Amalek was a man in the Bible.  Amalek was the son of Eliphaz, the grandson of Esau/Edom, the twin brother of Jacob/Israel, and of the concubine Timna.

By Gen. 36:16, Amalek is described as the “chief of Amalek”; so, his name can be construed to refer to a clan or a territory over which he ruled.

 

“The Lord will be at war with you forever.”  Can you think of a worse curse than this one, given to Moses to give to the Amalekites?

 

The Amalekites were a people mentioned a number of times in the book of Genesis, and considered to be Amalek’s descendants.

The name is often interpreted as “dweller in the valley”, and occasionally as “war-like,” “people of prey”, “cave-men”.

In the Pentateuch (1st 5 books of the Bible), the Amalekites are nomads who generally live in the southern borders of the Promised Land (Gen. 14:7; Num. 13:29; 1Sam. 15:7; 27:8).

Israel’s first contact with them came as the Israelites were traveling from Egypt to Mt. Sinai… where they would receive the commandments from God.  The Amalekites attacked them at Rephidim, but the Israelites defeated them (Ex. 17:8-10).  Because of the Amalekites’ aggression towards God’s people, God told Moses He would blot out their name and be at war with them forever (Ex. 17:11-16).

They were major adversaries of the Hebrews in the earliest times (Num. 13:29; 1Sam. 15:7). At times said to be allied with the Moabites (Judg. 3:13) and the Midianites (Judg. 6:3). They also attacked the Israelites at Hormah (Num. 14:45).

After Saul became Israel’s first king, Samuel told him to carry out God’s curse on the Amalekites, and devote the entire nation to destruction (killing every man, woman, child and animal).  Saul did attack them, but he did not carry out God’s commands completely… allowing King Agag and the livestock to live.  So, Samuel himself executed the king (1Sam. 15).  Saul’s failure to obey this command cost him his kingship (1Sam 28:16-18.)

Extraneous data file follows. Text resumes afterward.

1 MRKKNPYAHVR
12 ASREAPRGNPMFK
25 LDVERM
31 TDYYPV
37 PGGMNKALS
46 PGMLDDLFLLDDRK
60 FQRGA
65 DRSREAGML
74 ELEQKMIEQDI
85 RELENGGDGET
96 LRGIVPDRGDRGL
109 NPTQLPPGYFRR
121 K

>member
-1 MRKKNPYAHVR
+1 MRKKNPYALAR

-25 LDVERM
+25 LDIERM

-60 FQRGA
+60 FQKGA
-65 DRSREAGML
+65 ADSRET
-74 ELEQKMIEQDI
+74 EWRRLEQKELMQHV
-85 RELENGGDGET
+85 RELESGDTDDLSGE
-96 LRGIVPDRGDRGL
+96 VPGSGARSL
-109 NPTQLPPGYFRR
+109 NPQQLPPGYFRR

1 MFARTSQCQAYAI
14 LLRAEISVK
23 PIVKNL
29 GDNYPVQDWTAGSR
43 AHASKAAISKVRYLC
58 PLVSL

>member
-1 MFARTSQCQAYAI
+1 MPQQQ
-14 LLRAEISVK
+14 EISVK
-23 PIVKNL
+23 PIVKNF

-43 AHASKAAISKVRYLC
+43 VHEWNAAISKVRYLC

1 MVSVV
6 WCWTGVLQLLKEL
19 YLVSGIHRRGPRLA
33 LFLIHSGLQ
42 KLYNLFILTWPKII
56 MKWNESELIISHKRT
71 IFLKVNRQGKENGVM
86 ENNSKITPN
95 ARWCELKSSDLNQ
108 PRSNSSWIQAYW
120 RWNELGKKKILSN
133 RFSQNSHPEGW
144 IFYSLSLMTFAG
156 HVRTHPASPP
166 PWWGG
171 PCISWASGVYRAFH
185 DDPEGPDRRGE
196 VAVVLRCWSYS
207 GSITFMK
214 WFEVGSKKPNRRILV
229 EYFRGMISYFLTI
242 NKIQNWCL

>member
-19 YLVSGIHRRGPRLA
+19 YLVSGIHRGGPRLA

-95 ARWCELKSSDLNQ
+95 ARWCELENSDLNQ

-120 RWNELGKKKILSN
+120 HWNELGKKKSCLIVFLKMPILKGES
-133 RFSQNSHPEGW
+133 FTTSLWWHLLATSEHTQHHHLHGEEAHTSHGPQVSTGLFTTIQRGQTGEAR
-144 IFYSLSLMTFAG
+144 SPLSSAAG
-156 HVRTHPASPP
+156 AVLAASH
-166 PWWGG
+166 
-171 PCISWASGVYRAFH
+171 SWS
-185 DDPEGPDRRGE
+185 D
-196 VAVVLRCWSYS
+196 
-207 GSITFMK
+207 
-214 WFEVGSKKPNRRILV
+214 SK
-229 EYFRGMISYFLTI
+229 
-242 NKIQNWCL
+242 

Agag’s death might be expected to have been the end of the Amalekites; but, they reappear in later periods described in the Bible.

 

War against the Amalekites

The Biblical relationship between the Hebrew and Amalekite tribes was that the Amalekite tribes – without provocation – pounced on the Hebrews when they were weak. The Amalekites became associated with ruthlessness and trickery and tyranny, even more so than Pharaoh or the Philistines, and required a ruthless response; see Exodus 17.

This enmity is continued in Num. 24:20; Deut. 25:17-19; Judg. 3:13.

Survival of the Amalekites

It is not clear if the historical Amalekites were exterminated or not.  1Sam. 15:7,8 states that “He took Agag king of the Amalekites alive, and all his people he totally destroyed with the sword.”  This implies that – after Agag had been killed – so were all the people of Agag who consequently became extinct.  But, in a later story in the time of Hezekiah, the Simeonites annihilated a group of Amalekites on Mount Seir and settled in their place (1Chr. 4:42,43).

LifeAPP:

Here’s some irony for you…

King Saul was told to kill all the Amalekites, but he did not.  Because he did not, he was told the kingship would be taken away from him.

At the end of his life, when Saul was wounded in battle and knew he would die… he asked an Amalekite to kill him and put him out of his misery (2Sam. 1:8)

It’s amazing how often those sins we don’t put behind us… and away from us… haunt us all throughout our lives.

 

You can read of the Amalekites throughout much of the Old Testament.

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